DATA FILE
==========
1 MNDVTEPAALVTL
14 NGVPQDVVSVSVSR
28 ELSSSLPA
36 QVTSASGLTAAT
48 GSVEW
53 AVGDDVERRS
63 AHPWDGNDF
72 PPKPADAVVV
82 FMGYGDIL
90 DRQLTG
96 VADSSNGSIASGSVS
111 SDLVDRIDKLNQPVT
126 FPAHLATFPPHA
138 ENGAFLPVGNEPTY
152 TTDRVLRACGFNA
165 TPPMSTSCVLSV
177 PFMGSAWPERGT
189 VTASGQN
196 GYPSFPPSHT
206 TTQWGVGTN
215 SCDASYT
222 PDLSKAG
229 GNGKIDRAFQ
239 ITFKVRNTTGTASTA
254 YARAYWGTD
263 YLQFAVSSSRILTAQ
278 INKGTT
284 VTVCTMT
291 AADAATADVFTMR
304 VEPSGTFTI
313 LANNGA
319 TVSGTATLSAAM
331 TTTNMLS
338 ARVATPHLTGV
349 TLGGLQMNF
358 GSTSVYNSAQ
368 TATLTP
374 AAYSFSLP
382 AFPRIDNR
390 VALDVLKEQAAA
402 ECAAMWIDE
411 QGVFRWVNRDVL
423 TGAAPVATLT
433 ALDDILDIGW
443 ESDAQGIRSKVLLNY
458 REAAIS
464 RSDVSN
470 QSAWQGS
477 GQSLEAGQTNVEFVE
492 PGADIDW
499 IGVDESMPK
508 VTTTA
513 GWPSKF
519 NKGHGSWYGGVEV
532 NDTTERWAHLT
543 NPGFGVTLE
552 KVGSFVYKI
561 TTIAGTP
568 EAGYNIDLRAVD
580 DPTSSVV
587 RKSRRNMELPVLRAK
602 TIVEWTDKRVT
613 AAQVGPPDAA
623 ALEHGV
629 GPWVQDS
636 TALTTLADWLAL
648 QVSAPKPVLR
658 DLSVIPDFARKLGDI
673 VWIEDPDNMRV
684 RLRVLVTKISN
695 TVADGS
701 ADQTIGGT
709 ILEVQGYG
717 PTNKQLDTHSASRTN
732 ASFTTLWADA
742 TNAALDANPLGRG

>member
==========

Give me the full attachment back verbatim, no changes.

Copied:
1 MNDVTEPAALVTL
14 NGVPQDVVSVSVSR
28 ELSSSLPA
36 QVTSASGLTAAT
48 GSVEW
53 AVGDDVERRS
63 AHPWDGNDF
72 PPKPADAVVV
82 FMGYGDIL
90 DRQLTG
96 VADSSNGSIASGSVS
111 SDLVDRIDKLNQPVT
126 FPAHLATFPPHA
138 ENGAFLPVGNEPTY
152 TTDRVLRACGFNA
165 TPPMSTSCVLSV
177 PFMGSAWPERGT
189 VTASGQN
196 GYPSFPPSHT
206 TTQWGVGTN
215 SCDASYT
222 PDLSKAG
229 GNGKIDRAFQ
239 ITFKVRNTTGTASTA
254 YARAYWGTD
263 YLQFAVSSSRILTAQ
278 INKGTT
284 VTVCTMT
291 AADAATADVFTMR
304 VEPSGTFTI
313 LANNGA
319 TVSGTATLSAAM
331 TTTNMLS
338 ARVATPHLTGV
349 TLGGLQMNF
358 GSTSVYNSAQ
368 TATLTP
374 AAYSFSLP
382 AFPRIDNR
390 VALDVLKEQAAA
402 ECAAMWIDE
411 QGVFRWVNRDVL
423 TGAAPVATLT
433 ALDDILDIGW
443 ESDAQGIRSKVLLNY
458 REAAIS
464 RSDVSN
470 QSAWQGS
477 GQSLEAGQTNVEFVE
492 PGADIDW
499 IGVDESMPK
508 VTTTA
513 GWPSKF
519 NKGHGSWYGGVEV
532 NDTTERWAHLT
543 NPGFGVTLE
552 KVGSFVYKI
561 TTIAGTP
568 EAGYNIDLRAVD
580 DPTSSVV
587 RKSRRNMELPVLRAK
602 TIVEWTDKRVT
613 AAQVGPPDAA
623 ALEHGV
629 GPWVQDS
636 TALTTLADWLAL
648 QVSAPKPVLR
658 DLSVIPDFARKLGDI
673 VWIEDPDNMRV
684 RLRVLVTKISN
695 TVADGS
701 ADQTIGGT
709 ILEVQGYG
717 PTNKQLDTHSASRTN
732 ASFTTLWADA
742 TNAALDANPLGRG

>member